CTE Brain Disease in Footballers is Endemic, Study Finds
CTE brain disease in footballers has made many headlines in recent years given its perceived link to suicides in players. A new study suggests it’s endemic – at least in players whose brains were studied.
A study in the medical journal JAMA found chronic traumatic encephalopathy was found in 99 percent of deceased NFL players’ brains that were studied.
This serious neurodegenerative brain disease is usually found in players who have been exposed to repeated head trauma.
The disease is marked by a buildup of abnormal tau protein in the brain that disables neuropathways and leads to a variety of clinical symptoms.
Aaron Hernandez - did the player have CTE?
Out of 202 deceased former football players, CTE was found in 177, the study said. The disease was identified in a staggering 110 out of 111 former NFL players. It was diagnosed in three of the 14 high school players and 48 of the 53 college players who were studied.
CTE brain disease in footballers often includes symptoms like confusion, impaired judgment, depression, anxiety, impulse control issues and even suicide.
The suicides of some big name players as well as some college athletes, has been linked to CTE.
Typically, CTE can only be diagnosed with an autopsy. These results are frightening and may just be the tip of the iceberg.
CTE Brain Injury in Footballers – The Suicides.
- Aaron Hernandez – The disgraced former New England Patriots player was incarcerated for murder. He killed himself in prison in April. Boston University researchers are studying his brain for traces of CTE, reported
- Dave Duerson- The safety whose 10-year career included playing for the Bears, the Giants and the Cardinals complained of a deteriorating mental state and shot himself in his Florida home in 2011.
- Ray Easterling– Easterling played for the Atlanta Falcons from 1972 until his retirement in 1979. In 2011, he was one of several former NFL players who filed a suit against the league over its handling of concussion-related injuries. He shot himself in Richmond, Virginia in 2012.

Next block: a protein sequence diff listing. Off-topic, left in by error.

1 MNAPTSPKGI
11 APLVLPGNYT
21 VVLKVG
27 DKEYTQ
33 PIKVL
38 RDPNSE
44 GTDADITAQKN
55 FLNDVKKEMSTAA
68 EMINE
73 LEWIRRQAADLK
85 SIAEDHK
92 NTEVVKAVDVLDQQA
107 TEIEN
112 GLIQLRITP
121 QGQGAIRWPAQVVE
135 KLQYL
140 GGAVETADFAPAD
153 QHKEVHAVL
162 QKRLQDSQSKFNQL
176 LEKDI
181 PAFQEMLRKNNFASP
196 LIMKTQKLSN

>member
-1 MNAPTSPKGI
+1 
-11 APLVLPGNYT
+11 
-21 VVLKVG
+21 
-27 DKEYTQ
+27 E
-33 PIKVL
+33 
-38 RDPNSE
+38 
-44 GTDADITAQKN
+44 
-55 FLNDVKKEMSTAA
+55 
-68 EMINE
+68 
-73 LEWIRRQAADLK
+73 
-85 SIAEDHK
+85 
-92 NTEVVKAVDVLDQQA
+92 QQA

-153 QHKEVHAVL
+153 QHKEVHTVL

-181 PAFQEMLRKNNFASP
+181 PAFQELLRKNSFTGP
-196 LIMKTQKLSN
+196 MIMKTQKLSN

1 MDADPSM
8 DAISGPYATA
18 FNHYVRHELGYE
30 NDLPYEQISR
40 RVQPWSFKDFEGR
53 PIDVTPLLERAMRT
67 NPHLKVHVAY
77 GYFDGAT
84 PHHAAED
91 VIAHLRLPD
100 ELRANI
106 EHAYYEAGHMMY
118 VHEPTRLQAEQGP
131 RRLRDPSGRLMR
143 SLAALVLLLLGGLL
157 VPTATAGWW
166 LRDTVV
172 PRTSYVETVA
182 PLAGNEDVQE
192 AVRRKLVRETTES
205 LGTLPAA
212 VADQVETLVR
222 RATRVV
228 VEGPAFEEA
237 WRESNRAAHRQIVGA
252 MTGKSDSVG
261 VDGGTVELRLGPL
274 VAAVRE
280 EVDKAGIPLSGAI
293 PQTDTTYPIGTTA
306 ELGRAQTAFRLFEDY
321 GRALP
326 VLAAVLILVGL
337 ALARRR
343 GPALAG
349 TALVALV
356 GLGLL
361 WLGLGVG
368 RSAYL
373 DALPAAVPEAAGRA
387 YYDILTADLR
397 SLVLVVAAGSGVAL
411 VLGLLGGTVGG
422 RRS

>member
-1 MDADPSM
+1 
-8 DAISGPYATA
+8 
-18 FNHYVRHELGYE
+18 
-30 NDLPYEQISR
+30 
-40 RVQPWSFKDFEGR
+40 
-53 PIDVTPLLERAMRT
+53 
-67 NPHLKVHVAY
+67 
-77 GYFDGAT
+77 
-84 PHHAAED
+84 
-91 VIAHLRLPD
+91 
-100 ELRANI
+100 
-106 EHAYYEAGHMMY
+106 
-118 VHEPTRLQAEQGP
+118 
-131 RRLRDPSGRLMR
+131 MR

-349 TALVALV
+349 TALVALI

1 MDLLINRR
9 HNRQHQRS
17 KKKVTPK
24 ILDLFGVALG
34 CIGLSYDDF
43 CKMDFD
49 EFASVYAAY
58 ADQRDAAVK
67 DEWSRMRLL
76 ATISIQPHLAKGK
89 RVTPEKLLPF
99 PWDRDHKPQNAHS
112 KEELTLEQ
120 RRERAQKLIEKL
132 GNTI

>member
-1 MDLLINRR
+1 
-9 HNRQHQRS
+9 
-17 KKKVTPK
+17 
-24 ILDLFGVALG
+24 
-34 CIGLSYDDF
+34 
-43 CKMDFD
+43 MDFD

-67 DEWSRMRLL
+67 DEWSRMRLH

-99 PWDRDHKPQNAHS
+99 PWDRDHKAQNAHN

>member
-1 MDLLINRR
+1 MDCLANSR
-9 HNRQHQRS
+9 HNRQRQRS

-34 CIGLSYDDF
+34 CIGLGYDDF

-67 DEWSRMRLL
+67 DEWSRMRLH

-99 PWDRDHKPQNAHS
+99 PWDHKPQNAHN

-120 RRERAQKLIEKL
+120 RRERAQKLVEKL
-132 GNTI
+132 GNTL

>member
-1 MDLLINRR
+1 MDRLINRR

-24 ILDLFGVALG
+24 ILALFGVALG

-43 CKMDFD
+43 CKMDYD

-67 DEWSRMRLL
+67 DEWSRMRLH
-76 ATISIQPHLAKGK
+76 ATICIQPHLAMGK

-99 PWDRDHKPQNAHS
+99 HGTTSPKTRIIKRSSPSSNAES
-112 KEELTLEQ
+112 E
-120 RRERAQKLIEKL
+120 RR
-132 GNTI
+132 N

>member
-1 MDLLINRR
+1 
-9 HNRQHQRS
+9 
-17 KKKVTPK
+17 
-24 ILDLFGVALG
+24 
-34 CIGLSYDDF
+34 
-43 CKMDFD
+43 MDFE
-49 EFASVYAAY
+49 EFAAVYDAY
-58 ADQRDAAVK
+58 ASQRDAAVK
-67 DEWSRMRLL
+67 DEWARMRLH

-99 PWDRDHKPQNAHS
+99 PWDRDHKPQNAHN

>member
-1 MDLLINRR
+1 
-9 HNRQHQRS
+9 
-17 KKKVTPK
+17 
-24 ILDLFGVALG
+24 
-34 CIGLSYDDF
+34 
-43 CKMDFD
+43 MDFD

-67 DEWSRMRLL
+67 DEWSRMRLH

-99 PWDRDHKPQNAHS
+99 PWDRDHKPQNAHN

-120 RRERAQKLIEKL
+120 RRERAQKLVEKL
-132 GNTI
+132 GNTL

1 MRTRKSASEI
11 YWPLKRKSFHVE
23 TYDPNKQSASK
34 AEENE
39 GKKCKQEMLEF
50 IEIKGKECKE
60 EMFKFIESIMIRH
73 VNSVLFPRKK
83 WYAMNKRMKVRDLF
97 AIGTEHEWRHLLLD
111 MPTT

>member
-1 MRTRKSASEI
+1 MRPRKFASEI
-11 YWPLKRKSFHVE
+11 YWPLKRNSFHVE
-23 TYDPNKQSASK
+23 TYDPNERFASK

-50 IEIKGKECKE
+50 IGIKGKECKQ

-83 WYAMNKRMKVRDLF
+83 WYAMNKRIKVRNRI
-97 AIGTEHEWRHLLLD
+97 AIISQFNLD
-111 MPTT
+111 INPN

- Junior Seau– The linebacker who played for the Dolphins, the Chargers and the Patriots shot himself in San Diego in California at the age of 43.
- Jovan Belcher – a linebacker for the Kansas City Chiefs until 2009, shot and killed his girlfriend in 2012 before committing suicide.
Dr. Ann McKee, director of Boston University's CTE Center and co-author of the new study said:
“There’s no question that there's a problem in football., that people who play football are at risk for this disease. We urgently need to find answers for not just football players, but veterans and other individuals exposed to head trauma.”
The JAMA study is important because it’s the largest of its kind to date. All of the players who were studied had football as their primary exposure to head trauma. The criteria for submitting a brain to the study based on exposure to repetitive head trauma.
The study may be skewed toward players with CTE because relatives of the players submitted their brains to the study because of symptoms consistent with the disease.
The study also lacks a group to compare with that represents all individuals exposed to football at a college or a professional level.
Notwithstanding the limitations of this study, it makes it clear that CTE brain injury in footballers is a horrifying consequence of repeated concussions in football.
It puts the lives of players and their closest family members at risk. If you or a loved one has suffered a brain injury from football, you may be entitled to compensation. Call our experienced Virginia brain injury attorneys at (757) 455-0077.